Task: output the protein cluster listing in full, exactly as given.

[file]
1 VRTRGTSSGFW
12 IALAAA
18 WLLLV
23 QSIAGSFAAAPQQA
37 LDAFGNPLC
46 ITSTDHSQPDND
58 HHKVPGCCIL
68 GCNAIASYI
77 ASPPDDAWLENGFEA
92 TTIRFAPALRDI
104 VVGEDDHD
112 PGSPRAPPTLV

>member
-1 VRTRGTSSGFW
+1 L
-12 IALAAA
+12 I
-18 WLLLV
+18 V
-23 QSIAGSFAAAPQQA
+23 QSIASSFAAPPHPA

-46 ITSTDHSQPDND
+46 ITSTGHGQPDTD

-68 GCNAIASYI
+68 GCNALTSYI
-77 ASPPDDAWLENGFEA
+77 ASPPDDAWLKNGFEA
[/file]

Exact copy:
1 VRTRGTSSGFW
12 IALAAA
18 WLLLV
23 QSIAGSFAAAPQQA
37 LDAFGNPLC
46 ITSTDHSQPDND
58 HHKVPGCCIL
68 GCNAIASYI
77 ASPPDDAWLENGFEA
92 TTIRFAPALRDI
104 VVGEDDHD
112 PGSPRAPPTLV

>member
-1 VRTRGTSSGFW
+1 L
-12 IALAAA
+12 I
-18 WLLLV
+18 V
-23 QSIAGSFAAAPQQA
+23 QSIASSFAAPPHPA

-46 ITSTDHSQPDND
+46 ITSTGHGQPDTD

-68 GCNAIASYI
+68 GCNALTSYI
-77 ASPPDDAWLENGFEA
+77 ASPPDDAWLKNGFEA